Morgan Stanley’s Continuum Dumps Suzlon Model for GrowthNatalie Obiko Pearson
Morgan Stanley-backed Continuum Wind Energy Pte, which plans a more than 10-fold surge in its India capacity, is dumping a 20-year model that helped Suzlon Energy Ltd. dominate Asia’s second-biggest turbine market.
Continuum aims to build 1,360 megawatts of wind farms by 2017, almost all of that on its own, abandoning an industry practice of hiring turbine makers to execute projects on a turnkey basis, Chief Executive Officer Arvind Bansal said. The new model will help utilities manage the assets better and boost their profitability, he said.
Developers in India are building more productive wind farms by doing away with a system set up by turbine makers Suzlon and Vestas Wind Systems A/S, which handed ready-made projects to investors. Continuum, whose expansion is set to beat the present operating capacity of India’s biggest wind utility CLP Holdings Ltd., has already managed to cut generation losses at its farms under the new model.
“The turbine manufacturer’s focus is to sell turbines,” Bansal said in an interview. In contrast, the utility’s focus is to sell the most units of electricity possible. “That’s where the disconnect starts.”
India, which is fighting blackouts that hold back growth, is seeking to cut dependence on imported fossil fuels and double clean energy capacity to about 59 gigawatts by 2017. Its wind capacity is forecast to increase by 2,050 megawatts this year, topping the U.S. in annual installations for the first time, according to Bloomberg New Energy Finance.
The market’s shift to wind utilities focused on maximizing electricity output will force manufacturers to compete on turbine performance alone. That could benefit General Electric Co. and ReGen Powertech Pvt. over entrenched suppliers such as Suzlon, said Madhavan Nampoothiri, founder of Chennai-based RESolve Energy Consultants.
Suzlon declined to comment as it’s observing a silent period before announcing second-quarter results tomorrow. Shares of the Indian turbine maker have dropped 43 percent this year to 10.60 rupees, compared with a 6 percent gain in the benchmark S&P BSE Sensex.
Within a year, Continuum will triple capacity to more than 300 megawatts, including a 264-megawatt farm in Satara, in the state of Maharashtra, that is India’s largest held by a single owner. There, it’s installing machines from three vendors side-by-side to maximize generation.
Wind farms supplied by turbine makers can suffer as much as 6 percent in generation losses due to challenges such as transmission lines tripping or poor roads lengthening maintenance downtimes, he said. Continuum has reduced such losses to 1 percent.
Morgan Stanley Infrastructure Partners holds an undisclosed majority stake in the Singapore-registered Continuum. It has invested more than $100 million in the company.
Turbine manufacturers “want to stuff as many turbines into the project as possible,” Bansal said at his office in Mumbai. “You are buying the down side. There’s no mechanism to optimize your returns.” With self-development, a utility has the flexibility to choose the best sites, the suppliers, the number of turbines, as well as the ability to gather better wind data and generate as much power as possible, he said.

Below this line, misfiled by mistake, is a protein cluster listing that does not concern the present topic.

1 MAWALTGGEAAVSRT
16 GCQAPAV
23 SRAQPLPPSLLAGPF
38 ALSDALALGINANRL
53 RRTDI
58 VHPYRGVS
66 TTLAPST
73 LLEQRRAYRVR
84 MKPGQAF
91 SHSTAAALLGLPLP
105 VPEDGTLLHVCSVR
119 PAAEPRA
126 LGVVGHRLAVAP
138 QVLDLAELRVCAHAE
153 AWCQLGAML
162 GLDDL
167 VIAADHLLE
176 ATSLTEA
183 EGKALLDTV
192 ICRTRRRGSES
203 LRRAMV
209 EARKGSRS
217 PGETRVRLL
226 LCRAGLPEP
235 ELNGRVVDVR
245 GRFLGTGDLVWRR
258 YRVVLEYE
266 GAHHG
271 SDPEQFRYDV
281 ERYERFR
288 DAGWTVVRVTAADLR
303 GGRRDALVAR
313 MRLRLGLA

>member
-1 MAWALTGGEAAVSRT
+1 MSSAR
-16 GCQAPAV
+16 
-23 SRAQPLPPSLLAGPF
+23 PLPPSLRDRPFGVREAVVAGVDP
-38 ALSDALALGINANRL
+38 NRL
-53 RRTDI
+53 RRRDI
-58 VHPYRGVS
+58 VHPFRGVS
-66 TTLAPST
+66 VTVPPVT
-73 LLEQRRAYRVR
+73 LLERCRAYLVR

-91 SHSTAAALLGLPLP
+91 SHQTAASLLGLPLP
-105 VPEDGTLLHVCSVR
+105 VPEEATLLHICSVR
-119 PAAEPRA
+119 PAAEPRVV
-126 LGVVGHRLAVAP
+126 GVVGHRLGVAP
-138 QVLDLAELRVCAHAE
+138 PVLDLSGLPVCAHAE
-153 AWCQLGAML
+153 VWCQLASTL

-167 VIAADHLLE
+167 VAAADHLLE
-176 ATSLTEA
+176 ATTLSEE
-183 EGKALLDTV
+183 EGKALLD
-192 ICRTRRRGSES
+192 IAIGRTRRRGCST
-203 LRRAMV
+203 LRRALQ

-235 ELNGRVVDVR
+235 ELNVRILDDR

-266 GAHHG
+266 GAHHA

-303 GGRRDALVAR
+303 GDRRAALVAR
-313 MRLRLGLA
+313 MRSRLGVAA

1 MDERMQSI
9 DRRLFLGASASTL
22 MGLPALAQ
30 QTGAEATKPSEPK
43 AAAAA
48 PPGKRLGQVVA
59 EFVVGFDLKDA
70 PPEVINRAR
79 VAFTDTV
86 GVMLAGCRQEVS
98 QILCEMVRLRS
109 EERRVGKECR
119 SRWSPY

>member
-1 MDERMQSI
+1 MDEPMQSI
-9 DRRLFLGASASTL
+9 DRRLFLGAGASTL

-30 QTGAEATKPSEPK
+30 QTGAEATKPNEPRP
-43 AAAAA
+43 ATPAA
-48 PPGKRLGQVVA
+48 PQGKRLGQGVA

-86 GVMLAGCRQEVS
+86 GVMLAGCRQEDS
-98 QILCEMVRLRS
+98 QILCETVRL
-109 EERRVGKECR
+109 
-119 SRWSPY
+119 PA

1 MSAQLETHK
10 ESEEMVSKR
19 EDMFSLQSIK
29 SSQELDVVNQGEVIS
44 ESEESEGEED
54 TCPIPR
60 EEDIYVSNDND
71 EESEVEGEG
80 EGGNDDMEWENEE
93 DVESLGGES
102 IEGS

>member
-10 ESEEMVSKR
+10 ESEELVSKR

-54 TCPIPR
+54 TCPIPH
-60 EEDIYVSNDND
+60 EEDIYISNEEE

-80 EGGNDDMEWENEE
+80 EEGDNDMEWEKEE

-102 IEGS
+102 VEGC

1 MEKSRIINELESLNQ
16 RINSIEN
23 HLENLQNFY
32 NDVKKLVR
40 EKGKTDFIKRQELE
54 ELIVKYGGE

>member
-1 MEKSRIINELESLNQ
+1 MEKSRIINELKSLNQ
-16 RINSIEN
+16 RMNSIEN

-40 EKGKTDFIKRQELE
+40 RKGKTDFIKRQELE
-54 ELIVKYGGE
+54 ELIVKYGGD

Turnkey deals allowed investors with no power background to buy windmills for tax benefits rather than to generate energy. Most of India’s 20,000 megawatts of wind capacity was built claiming tax breaks, leading to small, fragmented holdings that owners often allowed to rust and idle once the depreciation benefits were claimed.
Continuum’s strategy and full ownership is also paying off after Indian regulators imposed a directive on July 15 ordering wind farms to forecast their day-ahead power output or face fines. Goldman Sachs Group Inc.’s ReNew Wind Power Pvt. and Tata Power Co. warned the rule would wipe out industry profits because it was too difficult to meet.
Complying with the rule is nearly impossible when a farm has multiple owners because no investor will allow his turbine to be switched off to optimize total generation, Bansal said. Also, it’s difficult to share penalties. Continuum foresaw such challenges in 2010 and has been practicing forecasting for more than two years, he said.
Wind farms are already able to supply power at the same cost or cheaper than new coal-fired plants in some states. That’s opening up a market for wind utilities to sell directly to industrial and commercial businesses, which pay the highest power tariffs, Bansal said.
Continuum completed its first such project in Gujarat state where a 28-megawatt wind farm sells its output to Larsen & Toubro Ltd. and Tata Motors Ltd. under a 12 1/2-year contract at a price that is lower than what those companies pay for grid power.
Proposed reforms in India’s electricity market to separate power distribution and transmission, both largely monopolized by state-run companies, could spur such deals, he said.
India’s biggest developers, CLP and Tata Power, buy turnkey wind farms from turbine manufacturers who require cash to fund execution of the projects.
Globally, manufacturers including Suzlon, Vestas and Gamesa Corp Tecnologica SA, have cut at least 9,000 jobs and closed plants amid overcapacity as machine prices fell by a quarter from their peak in 2009. Suzlon last year ceded its position as India’s top wind-turbine supplier for the first time in at least a decade after defaulting on bond repayments and struggling to carry out orders due to a lack of capital.
“Developers that haven’t been doing self-development will start having to,” Bansal said. “The inventory of turnkey projects has dried up because manufacturers don’t have the working capital to fund them.”
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